While all investors are highly aware that things change in business, sometimes the rate of change can surprise even the most seasoned of investors. A good example of this is the fall in the price of oil during the last couple of years, with it now standing at an incredibly low $27 per barrel. That’s the lowest level since 2003 and, realistically, it could move even lower with Iran now expected to increase supply following the end of economic sanctions.

This would be bad news for Petrofac (LSE: PFC), with the energy support services company being hurt in recent years by a lower price for black gold. In fact, its shares have collapsed by 55% in the last three years, but with the company’s performance as a business showing signs of strength, its shares have risen during the last year by 16%. That goes against the performance of most of its sector peers during the same time period and looking ahead, Petrofac could continue to post upbeat capital gains.

A key reason for this is an impressive set of first-half results which showed that revenue increased by 25% versus the same period of last year. Furthermore, Petrofac expects a heavy weighting of profit towards the second half of the year and with an order backlog in excess of $20.9bn at the halfway stage of the year, Petrofac seems to be performing exceptionally well in challenging market conditions. As such, its forward price to earnings (P/E) ratio of just 7.8 indicates that it could become a highly successful turnaround play.

Also having the potential to turn its fortunes around is Anglo American (LSE: AAL). It has also endured difficult trading conditions, with the price of platinum in particular hurting its profitability. As such, Anglo American is forecast to record a decline in its net profit of 36% in 2016, which would be the fifth consecutive year of profit declines and mean that earnings are just 10% of their 2011 level.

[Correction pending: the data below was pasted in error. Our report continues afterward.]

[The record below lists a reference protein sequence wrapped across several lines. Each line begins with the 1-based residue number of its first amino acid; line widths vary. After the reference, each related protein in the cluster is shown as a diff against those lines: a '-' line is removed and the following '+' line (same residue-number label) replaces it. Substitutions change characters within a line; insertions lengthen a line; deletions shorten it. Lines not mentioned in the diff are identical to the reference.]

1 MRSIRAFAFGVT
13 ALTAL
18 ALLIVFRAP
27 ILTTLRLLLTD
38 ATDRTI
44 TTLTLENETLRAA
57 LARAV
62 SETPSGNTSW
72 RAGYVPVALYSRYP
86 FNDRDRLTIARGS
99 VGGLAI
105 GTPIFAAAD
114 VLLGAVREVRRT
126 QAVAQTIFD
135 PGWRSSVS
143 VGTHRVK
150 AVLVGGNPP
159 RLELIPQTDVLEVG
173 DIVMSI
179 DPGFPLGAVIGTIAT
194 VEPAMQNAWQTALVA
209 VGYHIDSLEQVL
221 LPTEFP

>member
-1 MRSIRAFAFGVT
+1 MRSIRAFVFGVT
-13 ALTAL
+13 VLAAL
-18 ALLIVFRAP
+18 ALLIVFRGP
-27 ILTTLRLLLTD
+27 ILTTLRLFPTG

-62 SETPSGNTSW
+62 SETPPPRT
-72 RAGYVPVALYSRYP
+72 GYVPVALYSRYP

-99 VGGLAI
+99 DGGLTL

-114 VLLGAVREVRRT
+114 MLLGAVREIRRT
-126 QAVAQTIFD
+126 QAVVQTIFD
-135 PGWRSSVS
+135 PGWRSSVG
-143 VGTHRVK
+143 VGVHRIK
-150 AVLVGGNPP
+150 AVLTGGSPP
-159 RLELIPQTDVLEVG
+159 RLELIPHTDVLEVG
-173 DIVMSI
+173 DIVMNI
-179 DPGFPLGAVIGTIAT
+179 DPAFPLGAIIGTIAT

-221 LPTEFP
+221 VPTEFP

With Anglo American trading on a P/E ratio of 7.6, its expected decline in profit appears to be priced in. And with it having a new strategy which includes a streamlining of its six main divisions into three, significant asset disposals, cost cutting and a suspension of dividends until at least next year, Anglo American’s long term performance could improve significantly. In the short run, further losses are very much on the cards, but for less risk averse long term investors, now could be the right time to buy.

One stock which is also set to deliver a turnaround in the long run is Rolls-Royce (LSE: RR). It has a new management team which is set to take action to reverse the company’s earnings decline that is expected to see its bottom line drop by 43% in the current year. This puts Rolls-Royce on a forward P/E ratio of 18.8 and means that while its shares have already fallen by 29% in the last six months, further falls could be on the cards so as to bring its rating down into line with that of the wider index and its industrial peers.

Due to this, buying Rolls-Royce right now does not appear to be a sound move. Certainly, it has the capacity to become a great business once again, but buying at current prices is unlikely to lead to high profits for investors. Therefore, awaiting a keener share price seems to be the best move.

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Peter Stephens owns shares of Anglo American and Petrofac. The Motley Fool UK owns shares of and has recommended Petrofac. We Fools don't all hold the same opinions, but we all believe that considering a diverse range of insights makes us better investors.